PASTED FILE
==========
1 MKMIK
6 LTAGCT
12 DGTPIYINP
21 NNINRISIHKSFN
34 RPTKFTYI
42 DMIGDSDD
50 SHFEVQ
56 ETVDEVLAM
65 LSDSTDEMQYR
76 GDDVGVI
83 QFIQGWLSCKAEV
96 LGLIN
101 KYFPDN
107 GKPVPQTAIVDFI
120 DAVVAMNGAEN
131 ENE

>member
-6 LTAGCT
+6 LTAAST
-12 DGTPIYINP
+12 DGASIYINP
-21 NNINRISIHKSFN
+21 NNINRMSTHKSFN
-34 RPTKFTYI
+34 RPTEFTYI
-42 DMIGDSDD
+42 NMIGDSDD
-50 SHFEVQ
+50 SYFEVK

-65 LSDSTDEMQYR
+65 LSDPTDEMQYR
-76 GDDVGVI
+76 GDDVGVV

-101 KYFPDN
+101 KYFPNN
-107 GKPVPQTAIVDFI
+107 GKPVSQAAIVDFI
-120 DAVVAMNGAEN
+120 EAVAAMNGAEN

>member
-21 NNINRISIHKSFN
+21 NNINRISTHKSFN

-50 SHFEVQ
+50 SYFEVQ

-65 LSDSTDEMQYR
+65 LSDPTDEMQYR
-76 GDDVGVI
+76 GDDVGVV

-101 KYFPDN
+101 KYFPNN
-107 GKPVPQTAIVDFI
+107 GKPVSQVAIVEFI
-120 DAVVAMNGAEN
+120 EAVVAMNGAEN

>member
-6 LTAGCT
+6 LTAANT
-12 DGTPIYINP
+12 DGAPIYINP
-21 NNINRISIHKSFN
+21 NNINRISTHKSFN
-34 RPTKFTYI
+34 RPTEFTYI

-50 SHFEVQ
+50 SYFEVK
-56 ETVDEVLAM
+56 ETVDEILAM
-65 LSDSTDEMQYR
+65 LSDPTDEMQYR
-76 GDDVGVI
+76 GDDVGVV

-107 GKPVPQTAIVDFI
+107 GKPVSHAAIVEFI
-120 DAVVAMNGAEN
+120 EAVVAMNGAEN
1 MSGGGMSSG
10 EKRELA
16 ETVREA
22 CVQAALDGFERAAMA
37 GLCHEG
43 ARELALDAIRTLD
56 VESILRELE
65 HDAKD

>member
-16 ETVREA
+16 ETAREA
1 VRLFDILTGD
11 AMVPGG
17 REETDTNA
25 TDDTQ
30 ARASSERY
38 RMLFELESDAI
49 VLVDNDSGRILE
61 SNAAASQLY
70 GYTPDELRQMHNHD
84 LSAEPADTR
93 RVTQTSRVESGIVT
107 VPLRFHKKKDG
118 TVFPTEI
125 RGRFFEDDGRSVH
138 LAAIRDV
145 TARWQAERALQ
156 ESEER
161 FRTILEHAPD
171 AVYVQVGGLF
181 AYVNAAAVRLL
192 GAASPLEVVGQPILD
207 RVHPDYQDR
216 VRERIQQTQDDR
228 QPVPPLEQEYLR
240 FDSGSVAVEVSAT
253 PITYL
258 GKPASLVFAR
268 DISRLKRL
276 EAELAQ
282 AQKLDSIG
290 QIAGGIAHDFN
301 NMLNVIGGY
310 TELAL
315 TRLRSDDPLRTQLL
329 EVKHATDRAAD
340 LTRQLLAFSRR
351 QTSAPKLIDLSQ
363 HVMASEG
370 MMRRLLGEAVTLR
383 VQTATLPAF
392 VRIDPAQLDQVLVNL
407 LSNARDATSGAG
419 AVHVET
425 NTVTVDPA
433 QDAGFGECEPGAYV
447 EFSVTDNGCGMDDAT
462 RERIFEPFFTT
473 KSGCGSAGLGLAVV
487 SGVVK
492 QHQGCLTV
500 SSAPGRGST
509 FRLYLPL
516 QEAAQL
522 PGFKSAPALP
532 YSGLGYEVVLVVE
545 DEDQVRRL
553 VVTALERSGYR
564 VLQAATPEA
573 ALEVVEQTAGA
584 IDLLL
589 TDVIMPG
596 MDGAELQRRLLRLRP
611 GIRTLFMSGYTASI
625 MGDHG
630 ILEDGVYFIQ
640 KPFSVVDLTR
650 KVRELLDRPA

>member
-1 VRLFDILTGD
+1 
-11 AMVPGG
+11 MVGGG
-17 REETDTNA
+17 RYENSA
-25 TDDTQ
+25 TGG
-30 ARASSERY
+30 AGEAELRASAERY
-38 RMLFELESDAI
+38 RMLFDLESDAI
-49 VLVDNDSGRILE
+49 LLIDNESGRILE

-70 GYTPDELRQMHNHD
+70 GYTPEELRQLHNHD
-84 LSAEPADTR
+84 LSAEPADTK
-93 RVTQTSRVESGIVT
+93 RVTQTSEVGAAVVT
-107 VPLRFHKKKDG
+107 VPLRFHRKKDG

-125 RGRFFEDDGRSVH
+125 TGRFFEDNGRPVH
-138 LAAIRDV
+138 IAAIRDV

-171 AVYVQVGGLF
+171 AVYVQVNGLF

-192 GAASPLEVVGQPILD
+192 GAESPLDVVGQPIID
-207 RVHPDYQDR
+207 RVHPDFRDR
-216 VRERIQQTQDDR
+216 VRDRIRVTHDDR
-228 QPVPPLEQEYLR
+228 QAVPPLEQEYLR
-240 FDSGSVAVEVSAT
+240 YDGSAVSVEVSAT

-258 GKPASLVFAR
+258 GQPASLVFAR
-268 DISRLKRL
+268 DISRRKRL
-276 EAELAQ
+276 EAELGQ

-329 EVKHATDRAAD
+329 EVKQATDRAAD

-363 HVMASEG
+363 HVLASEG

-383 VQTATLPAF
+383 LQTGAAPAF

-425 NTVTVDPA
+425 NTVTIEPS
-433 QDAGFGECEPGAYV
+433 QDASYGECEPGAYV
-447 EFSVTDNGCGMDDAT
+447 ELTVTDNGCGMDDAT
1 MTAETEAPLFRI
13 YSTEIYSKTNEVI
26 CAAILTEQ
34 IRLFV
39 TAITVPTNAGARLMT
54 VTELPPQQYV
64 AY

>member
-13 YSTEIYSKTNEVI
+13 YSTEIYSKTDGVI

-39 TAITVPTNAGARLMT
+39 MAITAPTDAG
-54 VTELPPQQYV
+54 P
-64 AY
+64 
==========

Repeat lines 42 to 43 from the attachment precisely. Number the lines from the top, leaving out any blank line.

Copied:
+21 NNINRISTHKSFN

-50 SHFEVQ